by Harold Friend
On Aug. 31, 1961, the Detroit Tigers trailed the first-place New York Yankees by a mere one and one-half games, but by just a single game in the all-important loss column. With the passage of time, it is often forgotten that the great 1961 Yankees were in a torrid pennant race with the Tigers most of the season.
Really, A Crucial Series
The Tigers were in New York to play the Yankees in what really was a crucial series starting on Sept. 1. The first game was a battle of lefties, with Don Mossi facing Whitey Ford.
The game was scoreless when Ford had to leave in the Tigers' fifth due to a hip strain. Left-hander Leo "Buddy" Daley, whom the Yankees obtained from their cousins in Kansas City, took over for Whitey and matched zeros with Mossi until Luis Arroyo entered in the ninth.
The Tigers failed to score off Arroyo, and the Yankees batted in the bottom of the ninth with a chance to win.
In 1961, it was expected that a pitcher would finish what he started. Mossi retired Roger Maris on a harmless fly ball to right fielder Al Kaline for the first out. Mickey Mantle then struck out for the third time. The "M & M" boys went hitless on the night, but the 1961 Yankees were more than Mickey Mantle and Roger Maris.
Elston Howard lined a single to center, and Yogi Berra followed with a single to right, moving Ellie to third. Mossi pitched from the wind up, correctly figuring that Elston Howard was not about to attempt a steal of home.
Don checked the runners, brought his arms over his head, and delivered a curve ball that the Moose hit to the left of third baseman Steve Boros.
Steve lunged for the ball, as 65,566 fans roared their approval when the ball trickled into left field.
The Second Game
The next day, the Yankees beat old nemesis Frank Lary fairly easily by a score of 7-2. Roger Maris hit his 52nd and 53rd home runs as Ralph Terry and Luis Arroyo combined to put the Yankees three and one-half games against the Tigers.
Must-Win, Mr. Bunning
Detroit was faced with a must-win game. They had the pitcher considered their ace, Jim Bunning, set to face Bill Stafford. The Yankees usually did well against Bunning, who finished his career with a 7-9 record against the Bombers.
Bunning failed to come through in a game that was vital to his team's pennant chances.
The Tigers staked Bunning to a one-run lead in the first. After the future senator from Kentucky retired the first two batters, Maris singled and Mantle, who wasn't expected to play, blasted a home run deep into the lower right field stands. Yogi Berra followed with an even longer shot into the bull pen for his 19th home run.
Bunning was not distinguishing himself.
Jim settled down until the fifth, when Bobby Richardson single home Clete Boyer to give the Yankees a 4-1 lead, but the Tigers bailed out Bunning, who was replaced after going only six innings and allowing four earned runs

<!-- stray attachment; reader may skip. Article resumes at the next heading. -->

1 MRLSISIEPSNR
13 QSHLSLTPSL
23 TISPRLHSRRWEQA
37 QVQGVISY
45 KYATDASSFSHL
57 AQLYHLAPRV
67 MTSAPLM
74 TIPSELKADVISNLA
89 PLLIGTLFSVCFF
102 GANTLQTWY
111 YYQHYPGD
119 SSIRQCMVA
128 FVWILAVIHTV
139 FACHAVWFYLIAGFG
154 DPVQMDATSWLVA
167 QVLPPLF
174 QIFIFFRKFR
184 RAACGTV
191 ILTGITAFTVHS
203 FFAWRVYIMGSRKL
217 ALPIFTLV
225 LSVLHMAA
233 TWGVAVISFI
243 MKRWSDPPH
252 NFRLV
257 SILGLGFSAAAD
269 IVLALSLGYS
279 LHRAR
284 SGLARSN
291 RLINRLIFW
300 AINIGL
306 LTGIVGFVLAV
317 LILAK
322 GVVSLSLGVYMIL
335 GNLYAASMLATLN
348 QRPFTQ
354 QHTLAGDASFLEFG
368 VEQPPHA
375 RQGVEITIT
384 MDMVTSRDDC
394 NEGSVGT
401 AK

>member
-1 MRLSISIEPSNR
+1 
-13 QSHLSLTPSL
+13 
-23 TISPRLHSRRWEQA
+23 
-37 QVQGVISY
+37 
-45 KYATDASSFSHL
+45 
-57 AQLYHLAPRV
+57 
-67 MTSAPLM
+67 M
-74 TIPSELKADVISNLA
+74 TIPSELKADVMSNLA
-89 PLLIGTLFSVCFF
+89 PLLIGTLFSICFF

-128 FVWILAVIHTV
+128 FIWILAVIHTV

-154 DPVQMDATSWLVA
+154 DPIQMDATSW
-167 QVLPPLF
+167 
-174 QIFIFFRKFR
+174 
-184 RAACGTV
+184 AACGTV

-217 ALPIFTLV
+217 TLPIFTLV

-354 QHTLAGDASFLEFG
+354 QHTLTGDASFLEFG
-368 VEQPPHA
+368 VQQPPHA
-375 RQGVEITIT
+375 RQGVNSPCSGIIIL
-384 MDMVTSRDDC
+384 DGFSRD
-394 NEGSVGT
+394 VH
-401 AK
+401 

The Tigers scored single tallies in the sixth and eighth innings to pull within a run. Then came the dramatic ninth.
Luis Arroyo was in his second inning of work. Chico Fernandez struck out, but the left-handed Arroyo, whose best pitch was a screwball, walked left-hand hitting Dick McAuliffe.
Arroyo fooled Dick Brown, who took a defensive swing at a screwball. The slow-footed catcher hit a little topper in front of the plate.
Arroyo pounced on the ball and fired it to first baseman Moose Skowron, who failed to handled the ball. Detroit had the potential tying run at third and the potential lead run at second. Skowron was charged with the error.
Bubba Morton was intentionally walked to load the bases. Jake Wood followed with a single to put the Tigers ahead, 5-4. Bunning was off the hook.
Mantle and His Yankees
Leading off the Yankees' ninth, Mickey Mantle hit his second home run of the game deep into the right field bleachers off Gerry Staley to tie the game.
Yogi singled, bringing up Arroyo, who hit for himself. Did anyone say, designated hitter, pinch-hitter or pinch-runner? Luis sacrificed Yogi to second, the Moose was walked intentionally, and Elston Howard ended the Tigers' pennant chances with a three-run home run into the left field seats.
It is not likely that if Jim Bunning had stopped the Yankees, the Tigers would have won the pennant.
The 1961 Yankees are viewed as one of the great teams of all-time, but the 1961 Tigers were the Yankees' match until the first days of September.
If Bunning had beaten the Yankees, and his team did score five runs that game, the Yankees' lead would have been two and one-half, not four and one-half games.
The discouraged Tigers dropped their next five games.
In his next start, which was in Boston, with the Tigers' losing streak at seven games, Jim Bunning lasted only three and one-third innings as the Sox blasted the Tigers, 9-2.
In two critical starts, future Hall of Famer Jim Bunning had been less than sterling.
Yanks Beat Tigers Before 65,566 on Skowron's Two-Out Single in Ninth :HOWARD TALLIES FOR 1-0 VICTORY Three Singles in Row Help Yankees Win and Extend Lead to 2 1/2 Games By ROBERT L. TEAGUE. (1961, September 2). New York Times (1923-Current file),p. 10. Retrieved March 1, 2010, from ProQuest Historical Newspapers The New York Times (1851 - 2006). (Document ID: 98542191).
By JOHN DREBINGER. (1961, September 4). Mantle Makes It 49 and 50 and Yanks Make It Three Straight Over Tigers :HOWARD'S HOMER CAPS 8-5 VICTORY Drive in 9th Defeats Tigers After Mantle Ties Score -- 55,676 See Game. New York Times (1923-Current file),p. 18. Retrieved March 1, 2010, from ProQuest Historical Newspapers The New York Times (1851 - 2006). (Document ID: 98445654).